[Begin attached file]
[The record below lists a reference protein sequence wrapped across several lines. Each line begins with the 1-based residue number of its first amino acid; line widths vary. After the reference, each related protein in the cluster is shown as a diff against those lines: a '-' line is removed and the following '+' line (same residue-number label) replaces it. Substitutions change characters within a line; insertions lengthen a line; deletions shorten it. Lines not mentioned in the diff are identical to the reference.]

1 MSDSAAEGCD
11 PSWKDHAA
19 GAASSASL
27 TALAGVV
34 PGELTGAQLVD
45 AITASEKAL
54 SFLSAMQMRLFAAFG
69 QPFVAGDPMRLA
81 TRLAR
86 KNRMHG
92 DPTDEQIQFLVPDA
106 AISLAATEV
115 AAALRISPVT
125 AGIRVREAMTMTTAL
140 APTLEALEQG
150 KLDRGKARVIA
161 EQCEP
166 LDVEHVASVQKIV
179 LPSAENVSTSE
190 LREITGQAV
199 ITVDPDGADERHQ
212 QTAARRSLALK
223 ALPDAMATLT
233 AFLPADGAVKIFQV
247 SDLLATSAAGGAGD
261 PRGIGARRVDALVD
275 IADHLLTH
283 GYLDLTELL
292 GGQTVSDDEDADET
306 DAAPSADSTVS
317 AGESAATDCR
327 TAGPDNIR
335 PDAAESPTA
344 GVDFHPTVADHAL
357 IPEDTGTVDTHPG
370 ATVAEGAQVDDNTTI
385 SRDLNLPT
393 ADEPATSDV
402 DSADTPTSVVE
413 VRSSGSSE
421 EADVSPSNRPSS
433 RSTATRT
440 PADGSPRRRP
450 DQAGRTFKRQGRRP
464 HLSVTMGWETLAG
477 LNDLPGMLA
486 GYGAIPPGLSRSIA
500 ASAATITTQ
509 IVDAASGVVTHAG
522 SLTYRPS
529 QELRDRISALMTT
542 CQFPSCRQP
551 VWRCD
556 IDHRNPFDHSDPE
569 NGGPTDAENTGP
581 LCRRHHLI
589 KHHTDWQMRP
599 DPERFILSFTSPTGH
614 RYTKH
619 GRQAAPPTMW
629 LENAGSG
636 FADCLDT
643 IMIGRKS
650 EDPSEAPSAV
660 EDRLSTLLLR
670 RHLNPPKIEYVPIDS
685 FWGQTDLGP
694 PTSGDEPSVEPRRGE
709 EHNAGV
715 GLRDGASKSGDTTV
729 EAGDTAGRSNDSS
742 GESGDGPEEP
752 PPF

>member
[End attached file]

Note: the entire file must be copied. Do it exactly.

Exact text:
[The record below lists a reference protein sequence wrapped across several lines. Each line begins with the 1-based residue number of its first amino acid; line widths vary. After the reference, each related protein in the cluster is shown as a diff against those lines: a '-' line is removed and the following '+' line (same residue-number label) replaces it. Substitutions change characters within a line; insertions lengthen a line; deletions shorten it. Lines not mentioned in the diff are identical to the reference.]

1 MSDSAAEGCD
11 PSWKDHAA
19 GAASSASL
27 TALAGVV
34 PGELTGAQLVD
45 AITASEKAL
54 SFLSAMQMRLFAAFG
69 QPFVAGDPMRLA
81 TRLAR
86 KNRMHG
92 DPTDEQIQFLVPDA
106 AISLAATEV
115 AAALRISPVT
125 AGIRVREAMTMTTAL
140 APTLEALEQG
150 KLDRGKARVIA
161 EQCEP
166 LDVEHVASVQKIV
179 LPSAENVSTSE
190 LREITGQAV
199 ITVDPDGADERHQ
212 QTAARRSLALK
223 ALPDAMATLT
233 AFLPADGAVKIFQV
247 SDLLATSAAGGAGD
261 PRGIGARRVDALVD
275 IADHLLTH
283 GYLDLTELL
292 GGQTVSDDEDADET
306 DAAPSADSTVS
317 AGESAATDCR
327 TAGPDNIR
335 PDAAESPTA
344 GVDFHPTVADHAL
357 IPEDTGTVDTHPG
370 ATVAEGAQVDDNTTI
385 SRDLNLPT
393 ADEPATSDV
402 DSADTPTSVVE
413 VRSSGSSE
421 EADVSPSNRPSS
433 RSTATRT
440 PADGSPRRRP
450 DQAGRTFKRQGRRP
464 HLSVTMGWETLAG
477 LNDLPGMLA
486 GYGAIPPGLSRSIA
500 ASAATITTQ
509 IVDAASGVVTHAG
522 SLTYRPS
529 QELRDRISALMTT
542 CQFPSCRQP
551 VWRCD
556 IDHRNPFDHSDPE
569 NGGPTDAENTGP
581 LCRRHHLI
589 KHHTDWQMRP
599 DPERFILSFTSPTGH
614 RYTKH
619 GRQAAPPTMW
629 LENAGSG
636 FADCLDT
643 IMIGRKS
650 EDPSEAPSAV
660 EDRLSTLLLR
670 RHLNPPKIEYVPIDS
685 FWGQTDLGP
694 PTSGDEPSVEPRRGE
709 EHNAGV
715 GLRDGASKSGDTTV
729 EAGDTAGRSNDSS
742 GESGDGPEEP
752 PPF

>member